BURLINGTON – The B-Line, a Burlington Public Transit service, is no longer an adequate transportation service for residents and is expected to be replaced by a pilot ride sharing program.
At a recent Board of Selectmen meeting, Department of Public Works (DPW) Director John Sanchez and Council on Aging (COA) Director Marge McDonald disclosed the B-Line service has been discontinued, as a result of the sinking ridership numbers making it impossible to continue the transportation services it provided for many years.
“We know it is vital to those that do use [the B-Line], so the town has been exploring options to meet their needs,” explained Town Administrator Paul Sagarino. “The B-Line will continue through June 30, 2020.”
Sanchez and McDonald have worked diligently on finding the right route to pursue, and ended up with a modern strategy perfect for the 21st century. After pursuing capital and operating grants, a federal operating grant has been accepted which will pay for ½ a year of the initiative the town wants to move forward with.
The initiative being pursued pertains to subsidizing rides on Uber, Lyft, and taxi services.
“Other towns are doing it,” declared McDonald, noting they worked with Bedford and Lexington town officials on this initiative. “It is the way of the future. People do not want MassTransit anymore. They want to take [their ride] whenever they feel like going, not when the state or community says so.”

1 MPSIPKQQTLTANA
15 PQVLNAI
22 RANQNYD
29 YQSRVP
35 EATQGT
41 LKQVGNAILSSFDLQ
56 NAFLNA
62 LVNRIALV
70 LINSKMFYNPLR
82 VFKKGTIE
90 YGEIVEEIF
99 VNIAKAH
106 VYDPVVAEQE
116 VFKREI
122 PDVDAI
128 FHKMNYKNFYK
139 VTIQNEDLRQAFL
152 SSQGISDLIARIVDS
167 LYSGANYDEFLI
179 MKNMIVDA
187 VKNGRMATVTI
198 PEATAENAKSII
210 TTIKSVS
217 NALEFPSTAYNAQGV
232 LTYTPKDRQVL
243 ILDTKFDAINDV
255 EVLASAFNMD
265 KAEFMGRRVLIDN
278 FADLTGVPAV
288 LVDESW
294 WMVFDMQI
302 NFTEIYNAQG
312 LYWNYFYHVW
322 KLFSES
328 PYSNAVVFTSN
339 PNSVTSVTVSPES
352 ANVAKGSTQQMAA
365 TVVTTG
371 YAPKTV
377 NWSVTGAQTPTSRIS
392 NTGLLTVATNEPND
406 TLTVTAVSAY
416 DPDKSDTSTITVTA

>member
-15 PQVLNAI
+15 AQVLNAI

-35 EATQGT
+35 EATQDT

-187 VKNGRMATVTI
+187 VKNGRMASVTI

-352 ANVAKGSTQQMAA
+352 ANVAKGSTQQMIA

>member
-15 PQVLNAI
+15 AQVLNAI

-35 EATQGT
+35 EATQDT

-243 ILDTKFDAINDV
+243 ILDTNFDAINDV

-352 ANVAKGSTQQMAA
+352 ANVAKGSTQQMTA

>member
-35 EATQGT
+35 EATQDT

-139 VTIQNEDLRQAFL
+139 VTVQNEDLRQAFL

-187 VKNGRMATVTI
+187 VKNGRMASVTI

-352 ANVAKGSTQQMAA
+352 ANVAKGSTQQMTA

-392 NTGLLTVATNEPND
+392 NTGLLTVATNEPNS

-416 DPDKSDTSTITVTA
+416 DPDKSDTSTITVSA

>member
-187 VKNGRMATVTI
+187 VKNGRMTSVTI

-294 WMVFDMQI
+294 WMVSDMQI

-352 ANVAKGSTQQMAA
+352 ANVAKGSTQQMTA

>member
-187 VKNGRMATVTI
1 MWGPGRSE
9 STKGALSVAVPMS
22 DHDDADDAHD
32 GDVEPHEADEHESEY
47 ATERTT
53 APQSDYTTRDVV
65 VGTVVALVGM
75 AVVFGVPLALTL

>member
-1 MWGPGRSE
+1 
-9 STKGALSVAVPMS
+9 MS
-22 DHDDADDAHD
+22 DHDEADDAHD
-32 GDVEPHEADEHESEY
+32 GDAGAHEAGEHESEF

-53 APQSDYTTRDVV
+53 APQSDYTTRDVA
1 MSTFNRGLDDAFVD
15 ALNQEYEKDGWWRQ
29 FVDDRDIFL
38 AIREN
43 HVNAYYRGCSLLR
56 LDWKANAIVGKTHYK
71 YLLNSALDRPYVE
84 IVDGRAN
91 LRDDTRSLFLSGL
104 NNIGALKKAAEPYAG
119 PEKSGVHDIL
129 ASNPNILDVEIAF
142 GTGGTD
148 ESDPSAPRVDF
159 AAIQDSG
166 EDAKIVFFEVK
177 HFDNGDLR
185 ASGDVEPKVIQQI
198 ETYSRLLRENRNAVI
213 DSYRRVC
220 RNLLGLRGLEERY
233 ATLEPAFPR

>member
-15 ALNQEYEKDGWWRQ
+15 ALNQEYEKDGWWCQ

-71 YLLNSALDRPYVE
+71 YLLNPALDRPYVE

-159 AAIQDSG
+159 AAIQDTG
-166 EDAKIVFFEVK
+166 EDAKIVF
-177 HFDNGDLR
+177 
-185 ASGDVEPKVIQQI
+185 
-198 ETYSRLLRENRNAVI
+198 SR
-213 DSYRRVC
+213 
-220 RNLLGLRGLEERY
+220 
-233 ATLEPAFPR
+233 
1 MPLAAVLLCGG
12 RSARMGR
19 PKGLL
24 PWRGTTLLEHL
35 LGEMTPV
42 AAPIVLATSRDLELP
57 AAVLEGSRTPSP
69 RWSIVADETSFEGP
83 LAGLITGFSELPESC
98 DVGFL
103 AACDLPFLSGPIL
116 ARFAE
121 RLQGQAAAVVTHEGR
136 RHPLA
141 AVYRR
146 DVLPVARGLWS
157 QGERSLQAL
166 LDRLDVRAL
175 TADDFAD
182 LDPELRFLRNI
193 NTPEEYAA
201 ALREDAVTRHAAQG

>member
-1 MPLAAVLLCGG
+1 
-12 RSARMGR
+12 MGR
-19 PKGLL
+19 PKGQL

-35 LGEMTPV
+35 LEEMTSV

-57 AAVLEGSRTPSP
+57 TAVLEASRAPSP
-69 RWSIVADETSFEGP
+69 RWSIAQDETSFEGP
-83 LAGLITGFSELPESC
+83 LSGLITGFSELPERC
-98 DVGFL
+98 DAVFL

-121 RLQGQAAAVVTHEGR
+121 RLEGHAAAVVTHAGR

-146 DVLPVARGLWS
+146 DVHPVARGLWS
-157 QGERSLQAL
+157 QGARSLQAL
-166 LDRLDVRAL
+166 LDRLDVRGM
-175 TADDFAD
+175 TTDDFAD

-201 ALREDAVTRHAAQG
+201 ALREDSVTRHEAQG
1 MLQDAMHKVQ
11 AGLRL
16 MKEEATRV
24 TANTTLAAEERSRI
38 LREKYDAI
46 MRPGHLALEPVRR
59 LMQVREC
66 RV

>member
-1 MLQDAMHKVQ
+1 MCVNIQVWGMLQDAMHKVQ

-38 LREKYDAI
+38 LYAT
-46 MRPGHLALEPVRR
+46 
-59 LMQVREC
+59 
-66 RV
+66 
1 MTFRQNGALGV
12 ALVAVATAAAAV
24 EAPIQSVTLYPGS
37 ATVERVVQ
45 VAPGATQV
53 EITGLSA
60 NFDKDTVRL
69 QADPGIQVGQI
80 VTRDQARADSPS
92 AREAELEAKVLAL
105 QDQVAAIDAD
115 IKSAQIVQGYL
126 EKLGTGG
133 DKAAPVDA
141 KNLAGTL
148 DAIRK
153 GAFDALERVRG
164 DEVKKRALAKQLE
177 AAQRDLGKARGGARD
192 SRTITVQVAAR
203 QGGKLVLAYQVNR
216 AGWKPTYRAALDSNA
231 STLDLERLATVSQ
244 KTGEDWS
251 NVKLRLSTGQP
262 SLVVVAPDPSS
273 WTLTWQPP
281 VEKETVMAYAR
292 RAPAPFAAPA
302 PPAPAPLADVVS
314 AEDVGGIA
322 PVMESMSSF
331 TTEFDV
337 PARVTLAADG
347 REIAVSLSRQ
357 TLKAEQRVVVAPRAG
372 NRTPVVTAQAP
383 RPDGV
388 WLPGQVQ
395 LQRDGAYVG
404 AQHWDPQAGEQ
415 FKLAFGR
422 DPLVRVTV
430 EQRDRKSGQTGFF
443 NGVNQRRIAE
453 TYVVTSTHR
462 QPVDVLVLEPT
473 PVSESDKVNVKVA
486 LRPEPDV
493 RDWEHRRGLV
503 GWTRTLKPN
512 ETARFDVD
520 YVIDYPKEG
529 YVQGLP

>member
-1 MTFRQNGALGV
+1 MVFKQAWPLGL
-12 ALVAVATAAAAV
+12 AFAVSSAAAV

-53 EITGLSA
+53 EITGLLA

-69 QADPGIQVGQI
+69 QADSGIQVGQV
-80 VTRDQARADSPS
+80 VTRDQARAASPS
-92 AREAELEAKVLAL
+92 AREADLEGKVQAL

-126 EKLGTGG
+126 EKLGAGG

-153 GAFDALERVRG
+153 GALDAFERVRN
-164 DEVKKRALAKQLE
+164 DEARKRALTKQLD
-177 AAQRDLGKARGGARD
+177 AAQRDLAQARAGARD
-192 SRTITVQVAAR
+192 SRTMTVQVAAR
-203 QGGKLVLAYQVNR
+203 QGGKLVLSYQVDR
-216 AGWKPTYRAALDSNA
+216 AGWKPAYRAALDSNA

The plan is to wait on an update from the federal government on the operating grant, while moving forward with a pilot program to “work out the kinks” before the initiative is fully implemented. The remaining funds from the B-Line will be allocated for the pilot program, but an approval from Town Meeting is warranted in order to make that reallocation.
The federal grant is said to provide $75,000 in funds, and the expectation is the town has to match the $75,000 for a total of $150,000 in order to see the initiative comes to fruition.
The subsidy will provide financial assistance for individuals who are elderly, disabled, and income-eligible.
“It will help people who the B-Line has helped over the years,” confirmed Sanchez. “The [COA] will run the pilot program. Using ride share services will be better, providing point-to-point transportation, rather than just scheduled stops.”
Ride share services, such as Uber and Lyft, can provide rides 24 hours a day and 7 days a week, unlike the B-Line.
The Burlington Transit Committee unanimously approved the pilot program, so the Selectmen were firmly behind the initiative but they did not have to vote on it.
“I think this program is going to work, but we do not know exactly how it is going to work, so the pilot program will be good for trial-and-error,” pointed out Selectman Chair Joseph Morandi.
Sanchez and McDonald agreed that the pilot will help “weed out” any unforeseen variables that arise.
Sagarino applauded Sanchez and McDonald for the work they put into the exploratory transportation task.
“I commend [Sanchez and McDonald] for turning over every stone when exploring options. Many options are not feasible, given the current ridership, but we feel like this is the one option that may work for us,” remarked Sagarino.
Uber and Lyft riders utilize the apps of the ride share services on their phones in order to schedule transportation fares. No further details were given as to how a typical B-Line user would arrange a ride with Uber or Lyft. This matter, regarding the funds transfer from the B-Line to the aforementioned pilot initiative, will be heard at Town Meeting on Monday, Sept. 23, at 7:30 p.m. in the Burlington High School’s Fogelberg Performing Arts Center.